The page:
TUESDAY, APRIL 9: MAS Forum: Grand Central Terminal Design for the Next Century. The centennial celebrations of Grand Central Terminal and the City’s proposed up-zoning of East Midtown present an opportune time to re-think the future of Grand Central and its surrounding neighborhood. The zoning proposal is a once in a century opportunity to shape a generation of development in one of our city’s busiest neighborhoods; we must ensure the changes that the City is planning are not only for the buildings themselves, but also for the people who will work in these buildings, ride the subway, walk the streets and admire the skyline. 6-8pm at Vanderbilt Hall in Grand Central Terminal, East 42nd Street. FREE. Register here.
WEDNESDAY, APRIL 10: Why I love skyscrapers talk by Christoph Ingenhoven, the founding principal of ingenhoven architects, a Dusseldorf-based firm with an increasingly international practice. His assertively modernist work emphasizes ecological principles in combination with innovative engineering and close attention to the public realm. 6:30-8pm at the National Museum of the American Indian, Alexander Hamilton Customs House, 1 Bowling Green. FREE for members of the Skyscraper Museum; $5 students/seniors; $10 general admission. RSVP at firstname.lastname@example.org.
Our curated events picks for this week: Making Room: New Models for Housing New Yorkers at MCNY, The Listening fundraiser for the Rockaways, 16mm cartoon screening with The Obscura Society.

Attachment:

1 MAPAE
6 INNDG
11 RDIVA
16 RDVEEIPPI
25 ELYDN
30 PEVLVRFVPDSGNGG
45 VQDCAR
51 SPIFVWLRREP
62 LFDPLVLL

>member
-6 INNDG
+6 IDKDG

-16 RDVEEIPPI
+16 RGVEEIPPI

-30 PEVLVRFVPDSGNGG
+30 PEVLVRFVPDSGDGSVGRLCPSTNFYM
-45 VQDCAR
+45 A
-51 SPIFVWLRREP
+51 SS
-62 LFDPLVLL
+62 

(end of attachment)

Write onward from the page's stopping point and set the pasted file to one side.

MONDAY, JANUARY 21: When World War II broke out, New York was a cosmopolitan, heavily immigrant city, whose people had real stakes in the war and strongly held opinions. Join curator Marci Reaven for a tour of the new exhibition WWII & NYC as she explains the impact of the war on the city, which played a critical role in the national war effort, and how the city was forever changed. 11am at the New York Historical Society, 170 Central Park West (between 76th & 77th). $18 members; $30 general public. Buy tickets here.
TUESDAY, JANUARY 22: The Kitchen L.A.B. with Jacob Kassay, Ralph Lemon, Tristan Perich, Lynne Tillman, Eric Dyer and Maggie Hoffman. The Kitchen L.A.B. is a new program devoted to presenting, discussing, and developing interdisciplinary works revolving around themes of common interest to artists in different fields””and, more specifically, considering the meaning and uses of specific words in contemporary art. 7pm at The Kitchen, 512 West 19th Street. FREE. RSVP on Facebook.
WEDNESDAY, JANUARY 23: Making Room: New Models for Housing New Yorkers showcases innovative design solutions to better accommodate New York City’s changing, and sometimes surprising, demographics, including a rising number of single people, and will feature a full-sized, flexibly furnished micro-studio apartment of just 325 square feet — a size prohibited in most areas of the city. Visitors to the exhibition will see models and drawings of housing designs by architectural teams commissioned in 2011 by Citizens Housing & Planning Council, in partnership with the Architectural League of New York. The exhibition also presents winning designs from the Bloomberg administration’s recently launched pilot competition to test new housing models, as well as examples set by other cities in the United States and around the world, including Seattle, Providence, Montreal, San Diego, and Tokyo. Museum of the City of New York, 1220 5th Ave. Suggested admission: $10 adults; $6 students/seniors.